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`Bright Leaves' explores burning questions

Hearing Ross McElwee's voice at the beginning of a movie is like getting a phone call from an old friend. The Cambridge-based documentarian is a raconteur of elegiac discursiveness, and films such as 1986's "Sherman's March" and 1994's "Time Indefinite" wander from topic to topic with a charming, self-absorbed, and oddly liberating waywardness. "Bright Leaves" is supposedly about the North Carolina tobacco industry and McElwee's ancestral connection to it, but somehow you don't mind that you end up hearing actress Patricia Neal talk about her enduring love for Gary Cooper.

There's a connection there, actually, and it's a strange one. Neal and Cooper starred in "Bright Leaf," a 1950 Hollywood melodrama set in the tobacco fields and mansions of the post-Civil War era and based, McElwee comes to believe, on the bare bones of his great-grandfather's life. John Harvey McElwee was an ambitious planter who developed a tobacco blend he called "Durham Bull," a formula he spent his life and fortune in court trying to prove had been stolen and sold as "Bull Durham" by rival James B. Duke.

"Bright Leaves" is, in many respects, a meditation on missed chances. McElwee tours the 52-room Duke estate in Statesville, N.C. -- a block away from his own modest childhood home -- and muses that "this all could have been mine; Duke University could have been McElwee University." Instead, his great-grandfather's cigarette factory is now a hairdressing school, and of the minimansions John Harvey built for his children, only one is still in the family. There's a tiny McElwee Park, but it's literally small consolation. "What's being preserved here?" the director wonders. "What's being passed down?"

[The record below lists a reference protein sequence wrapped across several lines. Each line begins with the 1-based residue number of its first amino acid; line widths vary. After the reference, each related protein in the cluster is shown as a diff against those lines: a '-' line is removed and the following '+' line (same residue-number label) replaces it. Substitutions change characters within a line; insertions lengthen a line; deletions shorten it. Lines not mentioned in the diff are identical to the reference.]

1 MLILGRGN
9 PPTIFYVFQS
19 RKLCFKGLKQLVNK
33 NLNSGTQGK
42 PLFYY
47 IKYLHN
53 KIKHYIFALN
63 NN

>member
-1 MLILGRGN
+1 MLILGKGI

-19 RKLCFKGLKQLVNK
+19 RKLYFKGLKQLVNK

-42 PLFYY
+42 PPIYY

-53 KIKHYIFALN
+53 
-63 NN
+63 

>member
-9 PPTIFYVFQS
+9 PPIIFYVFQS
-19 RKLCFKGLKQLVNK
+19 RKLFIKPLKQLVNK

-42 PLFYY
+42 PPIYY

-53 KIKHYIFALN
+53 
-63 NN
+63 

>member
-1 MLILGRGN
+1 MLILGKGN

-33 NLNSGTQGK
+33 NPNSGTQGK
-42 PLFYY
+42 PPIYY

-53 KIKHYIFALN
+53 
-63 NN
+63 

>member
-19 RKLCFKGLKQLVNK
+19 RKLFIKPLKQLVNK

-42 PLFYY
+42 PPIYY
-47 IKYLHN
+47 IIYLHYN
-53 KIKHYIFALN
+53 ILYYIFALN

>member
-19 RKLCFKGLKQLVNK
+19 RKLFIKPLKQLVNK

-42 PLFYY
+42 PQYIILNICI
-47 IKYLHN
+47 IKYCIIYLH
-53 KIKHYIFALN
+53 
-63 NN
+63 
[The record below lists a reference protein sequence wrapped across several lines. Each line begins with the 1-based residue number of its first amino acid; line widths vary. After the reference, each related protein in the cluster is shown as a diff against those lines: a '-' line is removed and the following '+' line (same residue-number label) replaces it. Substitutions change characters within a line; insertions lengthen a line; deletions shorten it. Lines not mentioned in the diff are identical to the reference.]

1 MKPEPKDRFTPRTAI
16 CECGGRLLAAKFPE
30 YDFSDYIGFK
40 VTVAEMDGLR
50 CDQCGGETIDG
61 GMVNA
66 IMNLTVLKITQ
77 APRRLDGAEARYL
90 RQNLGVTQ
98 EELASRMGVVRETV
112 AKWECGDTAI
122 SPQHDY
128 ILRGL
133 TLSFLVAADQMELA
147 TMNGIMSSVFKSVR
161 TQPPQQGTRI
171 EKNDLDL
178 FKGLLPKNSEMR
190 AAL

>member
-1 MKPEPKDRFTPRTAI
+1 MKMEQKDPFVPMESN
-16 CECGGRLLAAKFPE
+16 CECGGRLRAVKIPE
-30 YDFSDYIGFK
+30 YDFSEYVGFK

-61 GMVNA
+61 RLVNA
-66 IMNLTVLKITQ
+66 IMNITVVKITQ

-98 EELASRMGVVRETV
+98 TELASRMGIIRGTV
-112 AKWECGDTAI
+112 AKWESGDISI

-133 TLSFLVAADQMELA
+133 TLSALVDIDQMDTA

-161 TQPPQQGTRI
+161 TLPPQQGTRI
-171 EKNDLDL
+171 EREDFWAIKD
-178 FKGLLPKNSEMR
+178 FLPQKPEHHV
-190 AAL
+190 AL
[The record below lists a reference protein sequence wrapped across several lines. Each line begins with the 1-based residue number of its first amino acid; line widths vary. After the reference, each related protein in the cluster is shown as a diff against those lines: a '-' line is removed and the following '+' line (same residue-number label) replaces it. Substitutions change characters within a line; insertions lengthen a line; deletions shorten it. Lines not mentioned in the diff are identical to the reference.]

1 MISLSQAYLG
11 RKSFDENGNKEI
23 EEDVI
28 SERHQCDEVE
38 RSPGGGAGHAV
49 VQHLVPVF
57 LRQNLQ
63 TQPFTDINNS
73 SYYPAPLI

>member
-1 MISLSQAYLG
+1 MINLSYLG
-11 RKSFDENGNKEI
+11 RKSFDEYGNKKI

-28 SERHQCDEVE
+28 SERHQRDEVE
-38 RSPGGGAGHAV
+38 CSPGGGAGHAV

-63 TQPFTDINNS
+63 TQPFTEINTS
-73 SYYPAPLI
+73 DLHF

Among other things, guilt over having family ties to a business that kills half a million people a year. "Bright Leaves" burrows into the question of what makes people smoke, but in an anecdotal way that's not much use. McElwee chases down aging patients of his physician father (and notes that his doctor grandfather, John Harvey's son, was a chain smoker who died of lung cancer), and he trails after a young couple who keep trying to quit without any luck. About all you come away with is that cigarettes are addictive and that living in the South engenders fatalism.

As always, McElwee is on more comfortable ground discussing himself, and in particular the ways that film preserves and distorts family memory. He views "Bright Leaf" as a surreal Hollywood version of a home movie -- a public reworking of private mythology -- and he similarly obsesses over filming his son Adrian, whom we see as both a toddler and a teenager in spliced-together footage. "For me," says McElwee the elder, "filming is not unlike smoking a cigarette. A kind of timelessness is achieved."

In both cases, that timelessness is illusory. The pleasure fades and you reach for another smoke; the child grows up despite all attempts to freeze him on film. "Bright Leaves" may strike some as another of Ross McElwee's solipsistic thumb twiddles, but in his roundabout way he gets at stuff few filmmakers do. Where most documentaries offer us facts to hold on to, his are obsessed with the mystery of things we don't know and never will.

Ty Burr can be reached at

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